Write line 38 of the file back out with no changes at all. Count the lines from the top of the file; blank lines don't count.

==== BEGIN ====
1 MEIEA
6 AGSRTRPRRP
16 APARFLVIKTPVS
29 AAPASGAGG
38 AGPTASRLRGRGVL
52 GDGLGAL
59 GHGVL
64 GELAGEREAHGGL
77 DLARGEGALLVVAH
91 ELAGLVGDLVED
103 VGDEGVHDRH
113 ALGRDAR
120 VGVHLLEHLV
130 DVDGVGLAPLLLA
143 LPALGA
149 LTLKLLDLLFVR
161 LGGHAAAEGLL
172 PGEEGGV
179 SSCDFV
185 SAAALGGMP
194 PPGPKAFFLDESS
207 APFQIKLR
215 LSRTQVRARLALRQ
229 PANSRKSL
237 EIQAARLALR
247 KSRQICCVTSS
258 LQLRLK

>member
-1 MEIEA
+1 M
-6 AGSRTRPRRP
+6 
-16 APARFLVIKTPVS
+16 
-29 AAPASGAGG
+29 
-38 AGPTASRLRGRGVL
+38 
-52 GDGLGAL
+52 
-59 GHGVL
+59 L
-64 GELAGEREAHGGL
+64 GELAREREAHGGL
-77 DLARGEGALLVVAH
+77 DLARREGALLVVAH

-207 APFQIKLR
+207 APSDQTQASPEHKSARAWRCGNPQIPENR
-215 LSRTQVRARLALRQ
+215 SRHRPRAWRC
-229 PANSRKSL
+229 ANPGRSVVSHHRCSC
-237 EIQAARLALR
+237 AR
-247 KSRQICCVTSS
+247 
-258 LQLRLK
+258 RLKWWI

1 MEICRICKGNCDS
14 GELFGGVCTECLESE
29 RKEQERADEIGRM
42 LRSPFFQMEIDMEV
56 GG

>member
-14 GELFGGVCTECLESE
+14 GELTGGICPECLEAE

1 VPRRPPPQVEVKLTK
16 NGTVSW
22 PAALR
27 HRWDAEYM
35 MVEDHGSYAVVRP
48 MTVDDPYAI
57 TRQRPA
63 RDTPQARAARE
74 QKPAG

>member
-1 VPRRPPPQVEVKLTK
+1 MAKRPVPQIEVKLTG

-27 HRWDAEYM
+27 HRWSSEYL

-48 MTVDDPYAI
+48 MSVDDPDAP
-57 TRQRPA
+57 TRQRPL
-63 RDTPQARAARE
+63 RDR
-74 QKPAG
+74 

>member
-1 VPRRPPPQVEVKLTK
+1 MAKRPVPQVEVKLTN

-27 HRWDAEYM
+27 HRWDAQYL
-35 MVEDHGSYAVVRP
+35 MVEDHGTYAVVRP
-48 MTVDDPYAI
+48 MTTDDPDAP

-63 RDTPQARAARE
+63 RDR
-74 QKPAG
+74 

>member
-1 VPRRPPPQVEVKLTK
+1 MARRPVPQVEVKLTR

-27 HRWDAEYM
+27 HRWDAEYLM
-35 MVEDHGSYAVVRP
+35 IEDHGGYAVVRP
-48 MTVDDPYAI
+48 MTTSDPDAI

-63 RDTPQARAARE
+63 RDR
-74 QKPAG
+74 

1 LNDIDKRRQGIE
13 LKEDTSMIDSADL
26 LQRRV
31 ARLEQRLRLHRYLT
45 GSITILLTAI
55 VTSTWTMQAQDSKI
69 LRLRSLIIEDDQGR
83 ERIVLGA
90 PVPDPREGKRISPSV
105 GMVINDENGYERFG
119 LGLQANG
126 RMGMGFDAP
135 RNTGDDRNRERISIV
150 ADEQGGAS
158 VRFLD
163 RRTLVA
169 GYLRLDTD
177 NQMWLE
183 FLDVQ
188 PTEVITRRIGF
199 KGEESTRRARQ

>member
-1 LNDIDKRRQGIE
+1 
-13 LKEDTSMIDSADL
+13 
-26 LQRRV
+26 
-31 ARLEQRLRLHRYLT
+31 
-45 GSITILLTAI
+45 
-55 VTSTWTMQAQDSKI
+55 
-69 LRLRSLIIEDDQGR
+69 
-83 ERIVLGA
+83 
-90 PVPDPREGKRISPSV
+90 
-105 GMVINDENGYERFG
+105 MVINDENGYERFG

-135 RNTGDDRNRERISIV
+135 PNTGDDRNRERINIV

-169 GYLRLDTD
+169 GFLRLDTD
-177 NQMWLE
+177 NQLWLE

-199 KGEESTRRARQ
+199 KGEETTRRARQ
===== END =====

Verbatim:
+38 